Where I live, there is a $25/ month "availability charge" , then a charge for usage and taxes on top of that. If I use zero electricity in a month, I still have to pay $25. With solar power. my net usage is zero (actually less than zero), but the solar generation and usage on a monthly basis don't match up exactly. In the winter it is cloudier here and the days are shorter, so less generation. I have electric heat (ground-source heat pump) and come close to breaking even on a monthly basis, but day-to-day and even hour-by-hour, I would need a pretty significant Powerwall setup to bridge the gap. I would be saving the $25 a month if I went off-grid, but it would take 18 years to gain back the cost of even one Powerwall.

    So no, not where I live.
     
  4. dc_h

    dc_h Active Member

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    Island nations generally have rates over 50 cents per KWh. Many regions also have high marginal rates and tax incentives to use batteries to increase off peak use and provide network resilience. Another 2-3 billion people have limited or no grid, so battery could be more than just about rates. Island systems may be more utility than residential or combination. Community solar may also be effective in many markets.
    Where are powerpacks more effective than peaker plants, is it cheaper than all or most diesel generators? Limited grid markets where diesel generators are used, it seems TE is very cost effective. Is that a billion consumer market today, and how fast does that grow as prices decline.
    There may not be clear answers yet, but this will determine how big TE can be today and growth rate.
     
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  5. ByeByeJohnny

    ByeByeJohnny New Member

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    Island is an island nation. They probably have some of the lowest production costs in the world for energy.

    But yeah, in general you are right. For now the market which makes financial sense is in places with no grid or a very small grid that runs on generators. Apart from some rich tourist popular islands it's a lot of places with poor infrastructure in general. Like poor, rural parts of Africa, Asia and I guess parts of South America.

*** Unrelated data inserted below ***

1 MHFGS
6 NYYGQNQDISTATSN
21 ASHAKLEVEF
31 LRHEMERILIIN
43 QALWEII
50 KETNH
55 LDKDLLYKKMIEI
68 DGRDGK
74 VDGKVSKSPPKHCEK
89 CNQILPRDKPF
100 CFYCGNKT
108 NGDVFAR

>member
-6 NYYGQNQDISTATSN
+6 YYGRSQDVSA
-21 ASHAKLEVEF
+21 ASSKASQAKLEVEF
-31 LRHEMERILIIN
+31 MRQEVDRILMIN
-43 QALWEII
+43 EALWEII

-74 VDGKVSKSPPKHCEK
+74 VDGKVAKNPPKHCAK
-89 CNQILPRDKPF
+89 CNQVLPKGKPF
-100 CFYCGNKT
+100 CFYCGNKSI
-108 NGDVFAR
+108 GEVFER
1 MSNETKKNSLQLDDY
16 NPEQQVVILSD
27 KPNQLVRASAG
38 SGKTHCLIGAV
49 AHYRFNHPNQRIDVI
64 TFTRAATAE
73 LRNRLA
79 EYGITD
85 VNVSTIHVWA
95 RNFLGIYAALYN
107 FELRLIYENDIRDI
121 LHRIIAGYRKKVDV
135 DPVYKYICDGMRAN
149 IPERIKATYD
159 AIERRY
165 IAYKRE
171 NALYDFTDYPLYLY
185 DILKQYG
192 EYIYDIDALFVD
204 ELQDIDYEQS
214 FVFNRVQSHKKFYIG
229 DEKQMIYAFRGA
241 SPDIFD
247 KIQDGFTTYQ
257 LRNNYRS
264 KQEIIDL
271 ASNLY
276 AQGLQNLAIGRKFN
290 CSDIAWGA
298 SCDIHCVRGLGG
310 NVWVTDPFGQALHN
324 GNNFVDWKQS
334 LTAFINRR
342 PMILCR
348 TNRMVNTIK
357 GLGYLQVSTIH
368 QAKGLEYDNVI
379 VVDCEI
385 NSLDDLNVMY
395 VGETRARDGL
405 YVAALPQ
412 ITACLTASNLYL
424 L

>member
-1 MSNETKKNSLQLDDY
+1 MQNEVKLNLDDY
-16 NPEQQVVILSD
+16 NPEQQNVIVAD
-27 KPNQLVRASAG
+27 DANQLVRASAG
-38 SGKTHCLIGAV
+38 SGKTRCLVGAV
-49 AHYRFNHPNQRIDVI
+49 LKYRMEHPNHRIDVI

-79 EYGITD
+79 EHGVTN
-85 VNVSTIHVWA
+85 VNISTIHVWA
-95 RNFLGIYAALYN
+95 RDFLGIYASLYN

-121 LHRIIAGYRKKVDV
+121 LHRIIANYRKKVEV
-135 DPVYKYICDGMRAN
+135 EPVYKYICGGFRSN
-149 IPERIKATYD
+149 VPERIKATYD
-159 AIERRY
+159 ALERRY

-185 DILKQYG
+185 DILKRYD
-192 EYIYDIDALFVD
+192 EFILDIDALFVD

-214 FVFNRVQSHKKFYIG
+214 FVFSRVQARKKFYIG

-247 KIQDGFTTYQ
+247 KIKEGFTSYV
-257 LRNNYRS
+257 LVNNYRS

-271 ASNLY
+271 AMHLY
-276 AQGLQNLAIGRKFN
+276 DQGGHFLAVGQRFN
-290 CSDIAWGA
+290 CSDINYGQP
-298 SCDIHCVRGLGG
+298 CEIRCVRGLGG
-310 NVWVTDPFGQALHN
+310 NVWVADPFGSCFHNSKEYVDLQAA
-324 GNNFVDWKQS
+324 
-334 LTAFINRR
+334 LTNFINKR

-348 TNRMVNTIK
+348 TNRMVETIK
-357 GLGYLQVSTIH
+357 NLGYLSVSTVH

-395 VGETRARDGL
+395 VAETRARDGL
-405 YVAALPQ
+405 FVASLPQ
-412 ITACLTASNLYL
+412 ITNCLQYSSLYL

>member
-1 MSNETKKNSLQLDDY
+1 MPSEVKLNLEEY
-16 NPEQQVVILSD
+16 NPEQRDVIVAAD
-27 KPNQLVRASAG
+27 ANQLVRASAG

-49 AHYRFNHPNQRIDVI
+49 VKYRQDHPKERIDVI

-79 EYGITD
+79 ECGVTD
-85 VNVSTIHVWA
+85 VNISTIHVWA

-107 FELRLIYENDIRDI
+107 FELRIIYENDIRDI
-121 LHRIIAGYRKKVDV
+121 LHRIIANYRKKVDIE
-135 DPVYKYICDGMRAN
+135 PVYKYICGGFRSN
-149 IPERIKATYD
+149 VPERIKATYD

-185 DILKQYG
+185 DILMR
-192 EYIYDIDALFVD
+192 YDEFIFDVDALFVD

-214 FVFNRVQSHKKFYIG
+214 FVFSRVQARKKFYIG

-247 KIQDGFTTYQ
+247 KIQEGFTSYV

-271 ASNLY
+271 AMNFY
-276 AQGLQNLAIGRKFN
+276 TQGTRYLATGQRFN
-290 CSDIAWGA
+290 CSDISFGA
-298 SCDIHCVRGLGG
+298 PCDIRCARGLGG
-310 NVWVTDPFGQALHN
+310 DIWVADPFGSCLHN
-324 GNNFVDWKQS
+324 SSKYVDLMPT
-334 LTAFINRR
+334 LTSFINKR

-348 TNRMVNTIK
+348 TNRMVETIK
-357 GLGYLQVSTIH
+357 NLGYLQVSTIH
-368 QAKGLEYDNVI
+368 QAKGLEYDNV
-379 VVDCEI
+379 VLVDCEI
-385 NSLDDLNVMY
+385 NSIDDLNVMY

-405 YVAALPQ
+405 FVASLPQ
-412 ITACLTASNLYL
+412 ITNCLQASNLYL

Just as many of these places have skipped over landlines for phones going directly to mobile they have the potential of skippping the grid and going for smaller systems with batteries.

    The main problem of course being that a seemingly expensive $10.000+ installation in the west will be astronomically expensive for most of the places that could best use them. Most places are not gonna be able to get a subsidized system from Tesla.
     
  6. SebastianR

    SebastianR Member

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    Well, there is currently a chance of resolving that: a lot of investment funds (think big pension funds of e.g. teachers or companies that have a strong CSR component) are required to do socially responsible investments and with the right financing partner these kinds of projects are perfect for social impact investments. I was recently in Addis and saw a ton of Vestas people in the hotel working on powerpoints for all kinds of wind parks. So while I think that financing is indeed one of the key issues for renewables in the developing world, I'm equally convinced that there are solutions to that.
     
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  7. ecarfan

    ecarfan Well-Known Member

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    i assume that you intended to write "Iceland is an island nation" but your Autocorrect overruled you.
     
  8. Ampster

    Ampster Member

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    Haha, originally I thought he meant Ireland but couldn't reconcile his statement about cheap energy. Now it all make sense because of the abundant geothermal in Iceland.